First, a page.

Association presidents want more access in next 5-year OCS plan

The presidents of three major US oil and gas trade associations urged the US Bureau of Ocean Energy Management to keep more of the US Outer Continental Shelf available for oil and gas leasing as the agency prepared to begin public meetings about the draft proposed 2017-22 US OCS Oil and Gas Leasing Program.

The presidents of three major US oil and gas trade associations urged the US Bureau of Ocean Energy Management to keep more of the US Outer Continental Shelf available for oil and gas leasing as the agency prepared to begin public meetings about the draft proposed 2017-22 US OCS Oil and Gas Leasing Program (OGJ Online, Feb. 6, 2015).

“Today, the government kicks off a series of public meetings around the country—starting in Fairbanks, Alas., and Washington, DC—to hear where people think offshore energy development should occur,” American Petroleum Institute Pres. Jack N. Gerard said in a Feb. 9 teleconference. “But these meetings will only focus on the narrow confines of what the Obama administration proposed in late January.”

Independent Petroleum Association of America Pres. Barry Russell, who also participated, added, “Opening new offshore areas to exploration will provide us with much-needed knowledge. Today, we don’t know the extent of what resources lie beneath US waters. As Americans, all of us own these resources and deserve to know—through the use of sound science—the full potential of our own offshore oil and gas reserves.”

The third participant, National Ocean Industries Association Pres. Randall B. Luthi, noted, “With one hand, the draft proposed program appears to support increased job, economic, and energy opportunities for America by opening up the mid- and south-Atlantic areas for further analysis and a possible lease sale. But with the other hand, the DPP slams the door on industry and on new jobs, increased economic activity, added revenue, and strengthened energy security that exploration and development of other new offshore areas would provide for America.”

Luthi said the draft offers fewer sales than the current program, adds questionable limits such as the 50-mile buffer zone off the Atlantic coast, reduces areas available for further analysis in the Beaufort and Chukchi Seas, and omits other offshore areas from consideration altogether.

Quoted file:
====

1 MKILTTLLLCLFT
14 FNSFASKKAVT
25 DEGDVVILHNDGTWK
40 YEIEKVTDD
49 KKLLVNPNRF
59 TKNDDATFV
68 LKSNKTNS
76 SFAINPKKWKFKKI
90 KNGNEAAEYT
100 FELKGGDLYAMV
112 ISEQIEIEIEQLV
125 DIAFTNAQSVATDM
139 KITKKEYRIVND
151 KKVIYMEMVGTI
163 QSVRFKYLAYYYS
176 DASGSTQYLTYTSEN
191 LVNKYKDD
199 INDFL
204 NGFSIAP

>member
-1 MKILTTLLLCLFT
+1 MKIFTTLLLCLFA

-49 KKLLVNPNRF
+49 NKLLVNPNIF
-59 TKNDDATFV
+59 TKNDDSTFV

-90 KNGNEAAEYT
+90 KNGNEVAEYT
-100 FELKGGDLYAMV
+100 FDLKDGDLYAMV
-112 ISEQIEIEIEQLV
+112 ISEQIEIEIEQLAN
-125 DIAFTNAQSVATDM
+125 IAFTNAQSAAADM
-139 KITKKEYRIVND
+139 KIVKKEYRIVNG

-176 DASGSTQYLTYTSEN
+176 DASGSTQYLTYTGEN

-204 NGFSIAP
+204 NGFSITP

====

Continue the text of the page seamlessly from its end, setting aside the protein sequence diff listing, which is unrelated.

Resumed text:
Missing opportunities

Studies show the US could create 840,000 new jobs and raise more than $200 billion of revenue for the federal government if oil and gas development was allowed in the Atlantic, Pacific, and Eastern Gulf of Mexico, Gerard said.

“By ignoring the latter two areas, the administration has already turned its back on most of those jobs,” he said. “In the Atlantic, the government proposed just a single lease sale in the next 5-year program, and [US Interior Sec. Sally Jewell] was quick to say even that it may be canceled. Exploration and production in Alaska is also being restricted both on and offshore.”

Gerard said voters nationwide are experiencing the benefits of increased supplies first-hand at the gasoline pump. “We must maintain this momentum even as we pursue new markets abroad through exports. Access to the resource is key to both,” he said.

“This proposed 5-year plan represents an opportunity for the Obama administration to put a much more robust plan in place—one that opens up vital new offshore areas and best utilizes the energy resources we have right here at home,” Russell said. “So far, this administration has failed in that mission.”

Luthi said, “[It] has missed the opportunity to include additional OCS areas in the draft proposed plan. We do look forward to increased opportunity in the Atlantic, but we are disappointed that so much of the [OCS] will remain locked up—without the possibility of finding out if there are valuable resources in those areas.”

He said since areas that are excluded at any phase of a 5-year OCS program’s development can’t be reinserted, “NOIA and our supporters are not going to miss the opportunity to engage during the scoping meetings and commenting period. We strongly urge BOEM to keep all areas currently in the DPP in the next draft version of the program, including the proposed Atlantic Lease Sale 260.”

Contact Nick Snow at nicks@pennwell.com.

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